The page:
This work was supported by European Space Agency (ESA)-IBER 17 project. The results are based on the experiment IBER-010, which was performed in Cave A at the GSI Helmholtzzentrum fuer Schwerionenforschung, Darmstadt (Germany) in the frame of FAIR Phase-0.

Conflict of Interest

The authors declare that the research was conducted in the absence of any commercial or financial relationships that could be construed as a potential conflict of interest.

Supplementary Material

The Supplementary Material for this article can be found online at:


1. Durante M, Cucinotta FA. Physical basis of radiation protection in space travel. Rev Mod Phys. (2011) 83:1245–81. doi: 10.1103/RevModPhys.83.1245

CrossRef Full Text | Google Scholar

2. Cucinotta FA, Kim MHY, Chappell LJ. Report No.: NASA/TP-2011-216155. Space radiation cancer risk projections and uncertainties-2010 (2011).

Google Scholar

3. Durante M. Space radiation protection: destination Mars. Life Sci Space Res. (2014) 1:2–9. doi: 10.1016/j.lssr.2014.01.002

PubMed Abstract | CrossRef Full Text | Google Scholar

4. Norbury JW, Slaba TC, Aghara S, Badavi FF, Blattnig SR, Clowdsley MS, et al. Advances in space radiation physics and transport at NASA. Life Sci Space Res. (2019) 22:98–124. doi: 10.1016/j.lssr.2019.07.003

PubMed Abstract | CrossRef Full Text | Google Scholar

5. Walsh L, Schneider U, Fogtman A, Kausch C, McKenna-Lawlor S, Narici L, et al. Research plans in Europe for radiation health hazard assessment in exploratory space missions. Life Sci Space Res. (2019) 21:73–82. doi: 10.1016/j.lssr.2019.04.002

PubMed Abstract | CrossRef Full Text | Google Scholar

6. Norbury JW, Slaba TC. Space radiation accelerator experiments-the role of neutrons and light ions. Life Sci Space Res. (2014) 3:90–4. doi: 10.1016/j.lssr.2014.09.006

CrossRef Full Text | Google Scholar

7. Walker SA, Townsend LW, Norbury JW. Heavy ion contributions to organ dose equivalent for the 1977 galactic cosmic ray spectrum. Adv Space Res. (2013) 51:1792–9. doi: 10.1016/j.asr.2012.12.011

CrossRef Full Text | Google Scholar

8. Slaba TC, Blattnig SR, Norbury JW, Rusek A, La Tessa C. Reference field specification and preliminary beam selection strategy for accelerator-based GCR simulation. Life Sci Space Res. (2016) 8:52–67. doi: 10.1016/j.lssr.2016.01.001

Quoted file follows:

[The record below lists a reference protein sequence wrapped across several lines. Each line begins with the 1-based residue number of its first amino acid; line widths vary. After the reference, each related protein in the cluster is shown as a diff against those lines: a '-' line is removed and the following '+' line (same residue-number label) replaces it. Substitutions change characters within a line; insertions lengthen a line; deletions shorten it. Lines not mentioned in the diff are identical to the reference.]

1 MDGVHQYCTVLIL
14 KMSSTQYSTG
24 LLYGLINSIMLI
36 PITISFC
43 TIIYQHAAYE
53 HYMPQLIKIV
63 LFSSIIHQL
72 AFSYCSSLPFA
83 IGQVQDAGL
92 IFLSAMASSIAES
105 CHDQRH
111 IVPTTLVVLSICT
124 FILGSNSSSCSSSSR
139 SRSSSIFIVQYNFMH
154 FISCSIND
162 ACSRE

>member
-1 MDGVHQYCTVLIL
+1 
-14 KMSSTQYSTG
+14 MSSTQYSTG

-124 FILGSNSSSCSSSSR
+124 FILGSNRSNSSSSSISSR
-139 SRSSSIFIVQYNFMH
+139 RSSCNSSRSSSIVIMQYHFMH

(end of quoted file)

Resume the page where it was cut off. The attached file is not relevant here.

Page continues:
PubMed Abstract | CrossRef Full Text | Google Scholar

9. Slaba TC, Bahadori AA, Reddell BD, Singleterry RC, Clowdsley MS, Blattnig SR. Optimal shielding thickness for galactic cosmic ray environments. Life Sci Space Res. (2017) 12:1–15. doi: 10.1016/j.lssr.2016.12.003

PubMed Abstract | CrossRef Full Text | Google Scholar

10. Nakamura T, Heilbronn L. Handbook on Secondary Particle Production and Transport by High-Energy Heavy Ions. World Scientific (2006). doi: 10.1142/5973

CrossRef Full Text | Google Scholar

11. Nakamura T, Heilbronn L. Handbook on Secondary Particle Production and Transport by High-Energy Heavy Ions:(with CD-ROM). World Scientific (2006).

Google Scholar

12. Castellanos LA, McGirl NA, Srikrishna AP, Heilbronn L, La Tessa C, Rusek A, et al. “Thick-target yields of secondary ions and neutrons for validation of radiation transport codes,” in 2017 IEEE Aerospace Conference (Big Sky, MT), 1–10. doi: 10.1109/AERO.2017.7943575

CrossRef Full Text | Google Scholar

13. Norbury JW, Miller J. Review of nuclear physics experimental data for space radiation. Health Phys. (2012) 103:640–2. doi: 10.1097/HP.0b013e318261fb7f

PubMed Abstract | CrossRef Full Text | Google Scholar

14. Norbury JW, Slaba TC, Sobolevsky N, Reddell B. Comparing HZETRN, SHIELD, FLUKA and GEANT transport codes. Life Sci Space Res. (2017) 14:64–73. doi: 10.1016/j.lssr.2017.04.001

PubMed Abstract | CrossRef Full Text | Google Scholar

15. Schuy C, Tessa CL, Horst F, Rovituso M, Durante M, Giraudo M, et al. Experimental assessment of lithium hydride's space radiation shielding performance and Monte Carlo benchmarking. Radiat Res. (2019) 191:154–61. doi: 10.1667/RR15123.1

PubMed Abstract | CrossRef Full Text | Google Scholar

16. Rollet S, Agosteo S, Fehrenbacher G, Hranitzky C, Radon T, Wind M. Intercomparison of radiation protection devices in a high-energy stray neutron field, Part I: Monte Carlo simulations. Radiat Meas. (2009) 44:649–59. doi: 10.1016/j.radmeas.2009.03.029